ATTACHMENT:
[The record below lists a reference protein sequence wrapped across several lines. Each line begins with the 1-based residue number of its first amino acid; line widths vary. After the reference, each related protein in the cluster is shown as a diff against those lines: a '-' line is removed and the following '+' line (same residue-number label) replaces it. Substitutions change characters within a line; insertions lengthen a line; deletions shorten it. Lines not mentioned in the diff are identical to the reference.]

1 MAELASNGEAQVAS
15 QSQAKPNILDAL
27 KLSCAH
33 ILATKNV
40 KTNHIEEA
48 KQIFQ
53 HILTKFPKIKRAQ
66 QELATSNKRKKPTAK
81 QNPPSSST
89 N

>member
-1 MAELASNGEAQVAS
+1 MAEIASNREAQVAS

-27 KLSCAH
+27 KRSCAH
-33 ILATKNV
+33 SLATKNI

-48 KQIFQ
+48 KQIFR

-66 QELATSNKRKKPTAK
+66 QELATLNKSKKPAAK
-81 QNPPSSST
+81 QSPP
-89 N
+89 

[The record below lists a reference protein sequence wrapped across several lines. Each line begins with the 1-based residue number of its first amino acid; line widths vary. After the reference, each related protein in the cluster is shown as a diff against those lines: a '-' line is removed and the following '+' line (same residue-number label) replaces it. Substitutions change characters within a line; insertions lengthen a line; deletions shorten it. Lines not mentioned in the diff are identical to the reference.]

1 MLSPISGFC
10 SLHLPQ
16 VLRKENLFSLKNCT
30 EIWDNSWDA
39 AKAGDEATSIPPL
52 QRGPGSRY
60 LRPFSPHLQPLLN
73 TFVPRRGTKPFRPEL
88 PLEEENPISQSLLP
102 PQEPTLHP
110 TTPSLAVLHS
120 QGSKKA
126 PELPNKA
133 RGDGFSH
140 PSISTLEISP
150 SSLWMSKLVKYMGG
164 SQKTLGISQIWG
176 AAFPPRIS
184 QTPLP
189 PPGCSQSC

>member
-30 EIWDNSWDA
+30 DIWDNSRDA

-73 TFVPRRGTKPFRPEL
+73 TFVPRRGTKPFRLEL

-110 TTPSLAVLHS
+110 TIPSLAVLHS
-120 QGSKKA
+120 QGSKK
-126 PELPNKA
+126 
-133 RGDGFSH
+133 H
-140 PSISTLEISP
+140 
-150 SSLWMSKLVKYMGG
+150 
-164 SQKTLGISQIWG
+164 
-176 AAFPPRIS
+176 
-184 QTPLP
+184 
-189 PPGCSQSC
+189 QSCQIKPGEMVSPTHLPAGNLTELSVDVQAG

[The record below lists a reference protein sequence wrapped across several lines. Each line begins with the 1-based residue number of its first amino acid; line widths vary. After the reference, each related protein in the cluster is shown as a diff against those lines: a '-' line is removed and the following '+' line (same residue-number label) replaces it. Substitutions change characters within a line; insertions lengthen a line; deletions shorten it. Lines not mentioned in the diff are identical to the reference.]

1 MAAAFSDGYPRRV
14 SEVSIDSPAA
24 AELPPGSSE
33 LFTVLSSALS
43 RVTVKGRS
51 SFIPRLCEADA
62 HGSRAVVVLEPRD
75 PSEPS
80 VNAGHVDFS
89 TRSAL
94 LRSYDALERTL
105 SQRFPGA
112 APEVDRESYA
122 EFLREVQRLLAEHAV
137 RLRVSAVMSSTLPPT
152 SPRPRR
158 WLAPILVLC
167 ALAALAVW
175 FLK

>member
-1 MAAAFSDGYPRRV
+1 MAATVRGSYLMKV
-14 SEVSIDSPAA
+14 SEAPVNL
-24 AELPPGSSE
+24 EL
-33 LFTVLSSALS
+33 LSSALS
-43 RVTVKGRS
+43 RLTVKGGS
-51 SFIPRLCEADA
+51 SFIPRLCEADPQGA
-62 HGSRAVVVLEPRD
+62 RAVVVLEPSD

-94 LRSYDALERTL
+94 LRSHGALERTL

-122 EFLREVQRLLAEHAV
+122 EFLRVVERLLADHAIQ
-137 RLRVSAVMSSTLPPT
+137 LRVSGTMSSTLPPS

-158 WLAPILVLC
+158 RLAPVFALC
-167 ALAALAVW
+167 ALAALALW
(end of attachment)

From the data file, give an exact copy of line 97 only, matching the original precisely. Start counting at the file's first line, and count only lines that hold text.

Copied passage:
+14 SEAPVNL